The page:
Action step: Create project in Toggl
Adding your Toggl account to this Zap is similar to how you connected Asana. This time, search for Toggl in the search bar.
Under Action Event, look for Create Project. Now, every time you create a new project in Asana, Zapier will create a project with the same name in Toggl.
If you haven’t ever connected Toggl with Zapier before, you’ll need to start there. Toggl uses an API token for this connection. You’ll see a pop-up like this:
To find the API Key, go to your Toggl profile page and scroll to the bottom, to the API Token area. Click in the box that says Click to reveal, then copy that token.
Head back to Zapier and paste that token in the box asking for the API key, then click Yes, continue.
Now select your Toggl account from the drop-down, then continue to set up your action. Choose your workspace from the drop-down.
All good? Now click Continue and connect your Toggl account.
As soon as your Toggl account connects, choose Continue again.
UnderWorkspace, choose the Toggl workspace you use. When you’re done, skip Clientand head to Name. Under Name, choose 1. Name (your project name). The Asana logo and “1” means Zapier is finding this information from the first step of your Zap, which relies on Asana.
Remember when I told you to take note of the Asana project Zapier connected to? This is where it comes in handy: Your project name should be the same as it was when you tested your trigger step.
You can skip Template and go to Is Project Private? From here, you can decide whether your project is private (True)or public (False). As a freelancer, my projects are almost always private.
And you can also decide if your project is Billable. I recommend choosing True if you track client work.
Once you’ve filled out the action form, hit Continue to test your Zap. Testing your Zap makes sure everything is working properly. You can choose Test & Continue or Test & Review.
How did it go? Hopefully, your test was successful. If not, then head to Zapier’s troubleshooting guide for support.
Did you know that you can double-check your test on Toggl? All you have to do is check your projects in your Toggl dashboard. You should see a new project that matches what you see in Zapier.
As you can see above, my Asana project, Client work, is now connected to Toggl. Now we can head to the for you in future Zap!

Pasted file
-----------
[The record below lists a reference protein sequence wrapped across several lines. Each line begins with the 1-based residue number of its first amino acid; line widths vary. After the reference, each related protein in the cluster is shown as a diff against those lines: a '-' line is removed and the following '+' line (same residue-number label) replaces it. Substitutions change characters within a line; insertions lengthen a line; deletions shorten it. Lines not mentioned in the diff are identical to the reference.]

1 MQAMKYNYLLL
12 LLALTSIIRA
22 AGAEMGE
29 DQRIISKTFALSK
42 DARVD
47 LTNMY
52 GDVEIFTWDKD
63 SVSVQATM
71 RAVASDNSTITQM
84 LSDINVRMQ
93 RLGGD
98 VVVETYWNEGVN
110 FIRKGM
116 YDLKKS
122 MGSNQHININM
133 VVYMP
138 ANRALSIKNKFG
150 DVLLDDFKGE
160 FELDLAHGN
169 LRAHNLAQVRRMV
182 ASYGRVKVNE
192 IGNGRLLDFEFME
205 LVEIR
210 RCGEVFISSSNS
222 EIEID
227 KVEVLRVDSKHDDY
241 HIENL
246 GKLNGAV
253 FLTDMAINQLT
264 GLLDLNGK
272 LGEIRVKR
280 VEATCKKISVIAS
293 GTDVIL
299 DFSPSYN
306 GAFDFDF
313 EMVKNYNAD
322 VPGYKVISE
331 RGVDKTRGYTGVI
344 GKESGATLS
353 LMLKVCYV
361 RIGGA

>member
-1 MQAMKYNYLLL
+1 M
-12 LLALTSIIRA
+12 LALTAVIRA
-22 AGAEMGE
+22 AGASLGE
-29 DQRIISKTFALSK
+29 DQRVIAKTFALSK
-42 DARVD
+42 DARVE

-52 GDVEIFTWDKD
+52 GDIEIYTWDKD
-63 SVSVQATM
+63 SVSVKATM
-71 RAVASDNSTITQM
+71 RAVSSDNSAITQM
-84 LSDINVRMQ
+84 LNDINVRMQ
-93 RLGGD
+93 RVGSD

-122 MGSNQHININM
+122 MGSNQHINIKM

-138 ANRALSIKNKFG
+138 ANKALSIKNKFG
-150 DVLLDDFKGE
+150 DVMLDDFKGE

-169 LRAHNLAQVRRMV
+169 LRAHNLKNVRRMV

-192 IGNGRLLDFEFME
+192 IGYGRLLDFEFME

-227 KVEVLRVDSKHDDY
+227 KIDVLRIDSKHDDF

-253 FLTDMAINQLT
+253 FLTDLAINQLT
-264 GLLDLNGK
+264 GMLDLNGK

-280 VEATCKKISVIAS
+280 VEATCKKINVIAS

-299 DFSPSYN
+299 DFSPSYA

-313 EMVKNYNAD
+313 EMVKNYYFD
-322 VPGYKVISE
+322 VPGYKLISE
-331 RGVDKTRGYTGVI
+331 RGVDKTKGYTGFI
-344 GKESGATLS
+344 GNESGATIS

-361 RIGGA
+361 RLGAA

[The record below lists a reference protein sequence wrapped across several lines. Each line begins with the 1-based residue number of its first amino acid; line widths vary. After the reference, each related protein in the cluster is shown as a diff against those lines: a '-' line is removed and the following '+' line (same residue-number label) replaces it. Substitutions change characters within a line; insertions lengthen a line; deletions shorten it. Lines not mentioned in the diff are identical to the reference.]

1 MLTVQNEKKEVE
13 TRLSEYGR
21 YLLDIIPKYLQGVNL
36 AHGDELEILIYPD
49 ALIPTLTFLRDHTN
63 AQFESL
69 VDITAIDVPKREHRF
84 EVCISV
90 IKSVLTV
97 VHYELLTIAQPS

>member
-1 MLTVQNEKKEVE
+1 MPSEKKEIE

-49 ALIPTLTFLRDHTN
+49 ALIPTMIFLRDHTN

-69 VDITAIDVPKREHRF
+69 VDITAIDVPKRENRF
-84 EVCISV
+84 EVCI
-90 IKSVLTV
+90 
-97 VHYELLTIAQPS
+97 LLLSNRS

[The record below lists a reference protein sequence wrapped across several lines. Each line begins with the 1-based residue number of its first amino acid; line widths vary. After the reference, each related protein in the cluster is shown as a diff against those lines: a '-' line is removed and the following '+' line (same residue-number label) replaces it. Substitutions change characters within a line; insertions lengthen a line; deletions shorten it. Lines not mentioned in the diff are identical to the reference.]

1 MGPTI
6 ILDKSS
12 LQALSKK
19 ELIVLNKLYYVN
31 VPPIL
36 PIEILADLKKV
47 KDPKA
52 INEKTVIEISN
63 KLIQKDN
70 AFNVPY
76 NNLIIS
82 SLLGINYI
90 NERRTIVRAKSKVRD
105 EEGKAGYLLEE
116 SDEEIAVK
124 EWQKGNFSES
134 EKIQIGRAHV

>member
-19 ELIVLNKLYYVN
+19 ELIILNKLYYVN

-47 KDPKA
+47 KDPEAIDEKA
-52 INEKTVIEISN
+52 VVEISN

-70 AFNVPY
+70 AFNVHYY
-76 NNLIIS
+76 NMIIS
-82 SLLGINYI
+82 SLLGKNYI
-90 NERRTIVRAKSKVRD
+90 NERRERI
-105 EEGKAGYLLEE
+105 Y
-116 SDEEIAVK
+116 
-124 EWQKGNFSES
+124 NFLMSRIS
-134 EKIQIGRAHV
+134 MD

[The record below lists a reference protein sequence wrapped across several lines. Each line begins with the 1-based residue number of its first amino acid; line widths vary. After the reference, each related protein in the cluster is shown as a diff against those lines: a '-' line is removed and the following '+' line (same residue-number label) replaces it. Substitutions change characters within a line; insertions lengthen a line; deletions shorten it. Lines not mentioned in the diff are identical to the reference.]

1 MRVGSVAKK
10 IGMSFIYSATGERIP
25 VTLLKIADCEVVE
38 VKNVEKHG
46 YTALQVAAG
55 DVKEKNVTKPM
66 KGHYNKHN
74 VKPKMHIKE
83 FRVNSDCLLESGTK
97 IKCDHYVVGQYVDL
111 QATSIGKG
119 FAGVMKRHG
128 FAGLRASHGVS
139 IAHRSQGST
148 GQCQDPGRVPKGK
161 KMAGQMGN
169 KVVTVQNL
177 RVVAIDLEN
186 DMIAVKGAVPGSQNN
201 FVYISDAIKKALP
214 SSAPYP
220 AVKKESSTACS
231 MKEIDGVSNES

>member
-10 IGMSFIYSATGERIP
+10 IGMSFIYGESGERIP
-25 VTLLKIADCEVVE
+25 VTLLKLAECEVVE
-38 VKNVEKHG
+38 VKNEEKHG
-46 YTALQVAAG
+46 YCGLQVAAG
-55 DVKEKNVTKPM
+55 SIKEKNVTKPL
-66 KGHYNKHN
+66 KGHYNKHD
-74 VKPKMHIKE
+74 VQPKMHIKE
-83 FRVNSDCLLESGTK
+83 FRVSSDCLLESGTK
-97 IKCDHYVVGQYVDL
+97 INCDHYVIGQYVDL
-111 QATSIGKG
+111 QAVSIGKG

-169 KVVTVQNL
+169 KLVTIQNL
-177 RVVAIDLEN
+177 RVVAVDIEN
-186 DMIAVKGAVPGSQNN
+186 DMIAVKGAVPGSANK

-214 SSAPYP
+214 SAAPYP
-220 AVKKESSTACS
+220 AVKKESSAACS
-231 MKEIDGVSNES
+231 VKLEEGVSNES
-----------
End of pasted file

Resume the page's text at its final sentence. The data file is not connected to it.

Action step: Start a timer in Toggl
This for you in future Zap will trigger Toggl to start a timer as soon as you create a new project in Asana.
To create the second action step, click on the (+) icon at the bottom of the page.
These for you in future few steps might feel like déjà vu, as they are similar to what we did setting up Asana. Go ahead and search for Toggl in the search bar.
Under Action Event, choose Start Time Entry. Adding this as a second step means Zapier will create a new project in Toggl AND start the timer as soon as you create an Asana project.
When you’re done, click Continue and choose your Toggl Account. Then, choose Continue again.
Choose the appropriate Toggl workspace. This should be the same workspace you chose in the second step.
Under Project, click in the box that says “Choose value…” and then click Custom. A list of options will appear, showing the Asana logo and then field names in bold. You want to choose 2. Data Name. That name should be the same as the one you saw in your first Toggl action step test. This will ensure Zapier starts the timer under the newly created project each time your Zap runs.
You won’t need Task orStopin this Zap, so go straight to Billable. If you work with clients, then hit True.
And last is the Description. When you start a timer in Toggl, it’ll use a description to remind you what you’re working on. To make it easy, we’ll use your project name in the description.
To do this, click on Create Project in Toggl and then 2. Data Name (Project Name).
When you’re done, click Continue.
Now it’s time for the final test. If all goes well, Toggl will create a project and start a timer when you create a new Asana project.
Choose Test & Review or Test & Continue to check if your Zap works properly.
And the results? Success! You are officially time tracking an Asana project.
Now you can activate your Zap by clicking Turn on Zap.
If you want to see your Zap in action, head to your Toggl dashboard. At the top-right of the dashboard, you should see your timer on and running. This means Toggl is tracking your Asana project.
You’ll also see your project description at the top left-hand corner, and your project in green at the right-hand side.
There’s always a chance that your test isn’t running properly. If this happens to you then feel free to contact the support team.
And that’s it! Every time you create a new Asana project, Toggl will create the same project and time it. It’s that simple.
What projects will you start tracking today?
This was a guest post contributed by Jessica Pereira, a digital marketing and SaaS writer. See her freelance writing journey to $10k a month at Freelance to Fortune. Want to see your work on the Zapier blog? Check out our guidelines and get in touch.